Over the weekend I discovered two new ways to work in both my journal and my sketchbook: The Sketchbook Challenge, and Stacked Journaling as taught by artist Judi Hurwitt on her blog, Approachable Art.
I found these great sites simply by entering the search terms "how to use a sketchbook." Admittedly that sounds like a really basic search, but I was looking for creative ways to get re-inspired for those times when I sit down to journal and/or sketch and suddenly get a bad case of the blahs.
As soon as I came across The Sketchbook Challenge however, I knew I'd struck gold. Not only was this a place to share and study sketching with an online community of productive artists, the site provides a theme every month for filling up those sketchbooks. No more excuses and I don't know what to draw. . . Right now the August 2012 theme is "Shelter," and so for my first attempt I did a quick sketch with Derwent Inktense pencils of the patio off my new condo's bedroom, a very sheltering place, indeed.
Later that day back on the computer, I discovered the term "stacked journal." As soon as I realized it had nothing to do with turning old journals into furniture or door-stoppers, but instead was a way of writing decoratively into your journal, the idea appealed to me. Basically, the technique is to write a paragraph at one angle, turn your pages to another angle and write over the previous paragraph, and so on until you feel ready to finish. For my first attempt it seemed appropriate to continue using the theme of "shelter," which I added to my drawing of the patio.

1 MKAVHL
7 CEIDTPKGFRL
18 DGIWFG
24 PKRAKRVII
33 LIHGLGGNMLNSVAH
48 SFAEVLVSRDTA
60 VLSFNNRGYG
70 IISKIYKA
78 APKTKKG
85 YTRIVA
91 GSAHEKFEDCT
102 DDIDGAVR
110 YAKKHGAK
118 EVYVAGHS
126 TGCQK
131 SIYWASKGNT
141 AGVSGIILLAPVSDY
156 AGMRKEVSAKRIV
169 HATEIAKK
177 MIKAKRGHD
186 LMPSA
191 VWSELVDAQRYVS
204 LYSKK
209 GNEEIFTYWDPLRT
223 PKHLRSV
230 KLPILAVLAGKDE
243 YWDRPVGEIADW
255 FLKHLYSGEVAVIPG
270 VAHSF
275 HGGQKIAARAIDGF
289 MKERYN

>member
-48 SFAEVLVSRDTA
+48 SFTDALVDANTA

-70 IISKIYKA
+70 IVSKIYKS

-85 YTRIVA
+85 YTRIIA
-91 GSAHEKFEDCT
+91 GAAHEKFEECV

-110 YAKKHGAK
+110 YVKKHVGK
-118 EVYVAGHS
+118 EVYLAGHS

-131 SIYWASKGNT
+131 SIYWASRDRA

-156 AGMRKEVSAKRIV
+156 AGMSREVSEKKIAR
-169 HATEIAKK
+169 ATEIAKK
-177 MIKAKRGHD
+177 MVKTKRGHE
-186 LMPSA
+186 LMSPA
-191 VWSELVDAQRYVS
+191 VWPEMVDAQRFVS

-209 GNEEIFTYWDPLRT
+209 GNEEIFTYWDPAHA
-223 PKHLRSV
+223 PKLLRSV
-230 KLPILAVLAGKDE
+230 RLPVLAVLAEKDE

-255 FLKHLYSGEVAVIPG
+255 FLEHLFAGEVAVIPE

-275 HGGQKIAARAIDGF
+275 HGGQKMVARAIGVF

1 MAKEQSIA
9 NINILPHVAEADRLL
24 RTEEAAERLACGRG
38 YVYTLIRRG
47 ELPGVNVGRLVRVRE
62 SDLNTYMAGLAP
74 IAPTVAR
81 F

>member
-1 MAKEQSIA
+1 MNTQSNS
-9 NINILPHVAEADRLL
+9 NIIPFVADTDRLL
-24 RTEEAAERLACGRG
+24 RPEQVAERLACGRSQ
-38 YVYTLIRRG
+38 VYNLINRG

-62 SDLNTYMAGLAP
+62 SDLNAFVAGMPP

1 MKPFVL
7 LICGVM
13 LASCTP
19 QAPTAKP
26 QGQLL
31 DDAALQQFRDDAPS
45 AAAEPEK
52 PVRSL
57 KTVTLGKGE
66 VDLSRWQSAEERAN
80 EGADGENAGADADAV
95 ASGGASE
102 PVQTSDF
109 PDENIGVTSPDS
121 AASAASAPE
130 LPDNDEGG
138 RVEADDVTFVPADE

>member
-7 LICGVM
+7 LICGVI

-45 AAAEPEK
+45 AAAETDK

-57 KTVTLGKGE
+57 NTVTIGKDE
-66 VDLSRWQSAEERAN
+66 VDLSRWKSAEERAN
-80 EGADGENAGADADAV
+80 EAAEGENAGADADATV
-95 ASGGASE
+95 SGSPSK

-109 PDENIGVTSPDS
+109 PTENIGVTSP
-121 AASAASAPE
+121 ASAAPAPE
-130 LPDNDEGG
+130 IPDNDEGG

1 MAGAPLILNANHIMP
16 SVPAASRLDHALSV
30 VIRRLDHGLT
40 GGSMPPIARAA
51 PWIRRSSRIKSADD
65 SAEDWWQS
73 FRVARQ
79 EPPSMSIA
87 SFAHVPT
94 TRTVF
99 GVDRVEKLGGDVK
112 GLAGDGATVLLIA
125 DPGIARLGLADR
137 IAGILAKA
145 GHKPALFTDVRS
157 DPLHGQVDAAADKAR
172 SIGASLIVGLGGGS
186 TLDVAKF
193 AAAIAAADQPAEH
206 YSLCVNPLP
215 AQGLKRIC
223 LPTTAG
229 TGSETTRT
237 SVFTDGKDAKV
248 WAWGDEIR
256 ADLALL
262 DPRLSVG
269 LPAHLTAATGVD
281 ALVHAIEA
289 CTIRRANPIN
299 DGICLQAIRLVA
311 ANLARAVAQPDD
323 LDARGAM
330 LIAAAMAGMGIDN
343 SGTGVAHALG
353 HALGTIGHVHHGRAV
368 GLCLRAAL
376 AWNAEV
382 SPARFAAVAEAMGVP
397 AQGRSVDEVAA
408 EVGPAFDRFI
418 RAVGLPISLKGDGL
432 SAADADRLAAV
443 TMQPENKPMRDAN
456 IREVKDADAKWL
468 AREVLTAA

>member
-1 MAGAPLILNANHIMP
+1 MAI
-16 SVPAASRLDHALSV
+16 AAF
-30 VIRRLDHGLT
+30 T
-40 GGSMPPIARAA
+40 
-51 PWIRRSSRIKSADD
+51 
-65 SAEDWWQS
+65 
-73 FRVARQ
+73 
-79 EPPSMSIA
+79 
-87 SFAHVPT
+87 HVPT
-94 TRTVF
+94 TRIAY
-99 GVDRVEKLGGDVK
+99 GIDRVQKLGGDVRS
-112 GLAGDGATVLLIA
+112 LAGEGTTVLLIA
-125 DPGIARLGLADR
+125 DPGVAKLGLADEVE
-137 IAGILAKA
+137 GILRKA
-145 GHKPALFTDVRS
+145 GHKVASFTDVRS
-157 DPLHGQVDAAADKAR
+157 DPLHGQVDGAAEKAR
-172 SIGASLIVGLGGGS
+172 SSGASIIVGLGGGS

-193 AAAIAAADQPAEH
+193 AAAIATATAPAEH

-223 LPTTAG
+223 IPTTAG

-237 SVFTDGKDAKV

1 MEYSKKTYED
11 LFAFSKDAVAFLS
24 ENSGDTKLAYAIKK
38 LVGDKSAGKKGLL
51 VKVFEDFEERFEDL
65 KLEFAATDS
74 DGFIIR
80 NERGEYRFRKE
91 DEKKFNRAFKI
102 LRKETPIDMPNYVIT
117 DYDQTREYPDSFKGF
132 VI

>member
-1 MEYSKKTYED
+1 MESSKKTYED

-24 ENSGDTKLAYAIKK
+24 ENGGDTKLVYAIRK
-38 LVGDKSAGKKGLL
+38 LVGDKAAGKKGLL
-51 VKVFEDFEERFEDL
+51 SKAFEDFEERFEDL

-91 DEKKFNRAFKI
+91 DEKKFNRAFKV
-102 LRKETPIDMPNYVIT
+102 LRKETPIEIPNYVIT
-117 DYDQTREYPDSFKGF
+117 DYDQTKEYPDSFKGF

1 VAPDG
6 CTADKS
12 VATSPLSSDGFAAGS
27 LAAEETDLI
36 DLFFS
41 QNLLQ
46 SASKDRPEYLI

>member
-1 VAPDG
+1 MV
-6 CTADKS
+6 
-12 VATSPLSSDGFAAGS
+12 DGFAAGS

Here's a closer look at the journal entry on its own:
The results were extremely pleasing to me, and I know this is something I want to continue using in the future:
- It's a way to turn emotional (and overly-emotional) content into art, with the emphasis on the word "transformation."
- I love line and drawing. Using my handwriting as a line in itself truly expresses my style and direction.
- I can see that it will be an interesting way to match and complement the subject I'm drawing, eventually creating an outline or shape that I can fill in with color or collage.
- It could also be a unique way to deal with "negative space," the area around an object.
- Writing into a gessoed background with a tool such as a paintbrush handle or a twig could create a very special texture for oil pastel, watercolor, and even collage.
- Best of all, it seems an excellent way to write my heart out and then not feel I have to hide or throw away whatever I've put on the page. Instead of wondering "what do I do with this?" it can now be a work of art!
- On top of everything else, it's just so surprisingly enjoyable and attractive at the same time. I'm excited about the way it combines journaling, art journaling, and my sketchbook all under one umbrella. Very efficient, if you ask me.